Raymond Santana Jr. – Raymond used his portion of the settlement money to start his own clothing line called Park Madison NYC. The name comes from his hometown. Currently available are men’s and women’s shirts with a list of the names of all the Central Park Five members. A portion of the proceeds from these sales will go to the Innocence Project which helps those who have been wrongly convicted. There is also a shirt with Raymond’s mugshot on it which he says represents “the ups and downs, the road I traveled , to become the man that I am today.”

Yusef Salaam – Yuseff has become a published author of poetry as well as a public speaker on the subjects of  “mass incarceration, police brutality and misconduct, false confessions” and multiple others. He is both an educator and advocator for these policies traveling all over the country to spread the message. He has led workshops and more on these topics and also received the Lifetime Achievement Award from President Barack Obama in 2016.

Korey Wise – Korey established the Korey Wise Innocence Project in 2015 at Colorado Law School. This project analyzes legal cases for wrongful conviction. Korey visits the school regularly.

Kevin Richardson – Kevin has also become an advocate for criminal justice reform and was honored with his high school diploma in 2017 by the Bronx Prep Academy. He currently lives in New Jersey with his wife and two daughters.

Antron McCray – Antron lives with his wife and six children in Georgia. He has preffered to stay out of the spotlight outside of a couple of interviews as he is still dealing with the mental effects of the past.

When They See Us was an exceptionally informative and emotional story. It may be hard to get through but it is worth it because we should be thankful we are aware of the story and it’s not being hidden from history like countless others.


#NewMusicFriday: What You Need to Hear

Once again we have a laundry list of releases. However this time around the amount of singles dominates. I can’t get to everything but I can get to the ones you should prioritize.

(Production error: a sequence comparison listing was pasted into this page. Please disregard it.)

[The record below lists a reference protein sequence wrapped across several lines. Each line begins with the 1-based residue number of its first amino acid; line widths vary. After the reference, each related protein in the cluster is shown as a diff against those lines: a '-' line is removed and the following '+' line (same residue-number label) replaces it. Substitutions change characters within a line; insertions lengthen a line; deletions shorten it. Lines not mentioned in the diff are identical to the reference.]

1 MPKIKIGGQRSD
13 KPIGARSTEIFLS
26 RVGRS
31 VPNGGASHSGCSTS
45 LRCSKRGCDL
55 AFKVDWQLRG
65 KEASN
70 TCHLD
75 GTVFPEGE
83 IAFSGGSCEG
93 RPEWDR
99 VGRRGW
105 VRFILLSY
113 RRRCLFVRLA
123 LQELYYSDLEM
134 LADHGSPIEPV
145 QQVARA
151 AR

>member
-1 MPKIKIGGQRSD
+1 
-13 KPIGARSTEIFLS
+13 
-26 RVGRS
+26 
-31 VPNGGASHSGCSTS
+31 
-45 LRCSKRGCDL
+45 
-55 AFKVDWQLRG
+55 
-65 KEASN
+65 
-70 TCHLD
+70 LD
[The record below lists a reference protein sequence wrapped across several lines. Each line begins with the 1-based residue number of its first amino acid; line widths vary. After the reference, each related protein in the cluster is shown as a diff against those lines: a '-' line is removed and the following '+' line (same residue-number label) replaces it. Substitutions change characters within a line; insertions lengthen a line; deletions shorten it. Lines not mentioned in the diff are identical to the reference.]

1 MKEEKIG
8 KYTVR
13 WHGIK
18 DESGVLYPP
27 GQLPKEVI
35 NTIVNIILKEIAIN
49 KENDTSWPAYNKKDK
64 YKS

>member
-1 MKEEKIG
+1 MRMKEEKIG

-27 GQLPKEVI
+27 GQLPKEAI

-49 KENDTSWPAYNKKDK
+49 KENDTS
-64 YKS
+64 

ZUU – Denzel Curry


Following 2018’s TA13OO which was many people’s AOTY, Curry is already back with another full project. While the last was highly conceptual this one takes Curry back to his Carol City roots. With all featured artists hailing from his home state of Florida, this one is all about Curry paying homage in his own way. Curry has always been one to be versatile so expect gym tracks, smooth tracks and everything in between.

Broke Leg – Tory Lanez feat. Quavo and Tyga


Tory said this would be the Summer Anthem. Personally I believe we as the listeners should bestow the title annually as opposed to the artists telling us. Do you agree with his bold statement?

 Crop Circles – Jon Bellion


The rapper who is a producer and vice versa is a deadly combination. When they put an immense effort into both they’re practically unstoppable. Jon fits this bill perfectly and his behind the scenes videos show how creative he is behind the boards as well as the mic. This one puts that on full display.

Press – Cardi B


The snippet of Cardi playing this one in the studio has been all over our TLs and now the full song is here. Let’s hope it doesn’t suffer from The ZeZe Effect.*

* The ZeZe effect is when a snippet for a song gets everyone hype and then when the song drops we realize we enjoy the snippet more than the full song.